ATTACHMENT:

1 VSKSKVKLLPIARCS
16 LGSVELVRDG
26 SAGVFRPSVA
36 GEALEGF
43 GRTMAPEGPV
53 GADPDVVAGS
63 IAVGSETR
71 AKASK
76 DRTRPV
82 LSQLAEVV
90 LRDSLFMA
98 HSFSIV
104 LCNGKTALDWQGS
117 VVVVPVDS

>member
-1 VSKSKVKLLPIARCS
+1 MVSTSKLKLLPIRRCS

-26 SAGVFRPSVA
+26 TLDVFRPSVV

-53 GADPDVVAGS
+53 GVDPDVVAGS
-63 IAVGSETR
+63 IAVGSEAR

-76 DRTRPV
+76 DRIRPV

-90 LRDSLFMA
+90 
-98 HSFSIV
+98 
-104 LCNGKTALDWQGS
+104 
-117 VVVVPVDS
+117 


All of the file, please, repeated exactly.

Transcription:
1 VSKSKVKLLPIARCS
16 LGSVELVRDG
26 SAGVFRPSVA
36 GEALEGF
43 GRTMAPEGPV
53 GADPDVVAGS
63 IAVGSETR
71 AKASK
76 DRTRPV
82 LSQLAEVV
90 LRDSLFMA
98 HSFSIV
104 LCNGKTALDWQGS
117 VVVVPVDS

>member
-1 VSKSKVKLLPIARCS
+1 MVSTSKLKLLPIRRCS

-26 SAGVFRPSVA
+26 TLDVFRPSVV

-53 GADPDVVAGS
+53 GVDPDVVAGS
-63 IAVGSETR
+63 IAVGSEAR

-76 DRTRPV
+76 DRIRPV

-90 LRDSLFMA
+90 
-98 HSFSIV
+98 
-104 LCNGKTALDWQGS
+104 
-117 VVVVPVDS
+117 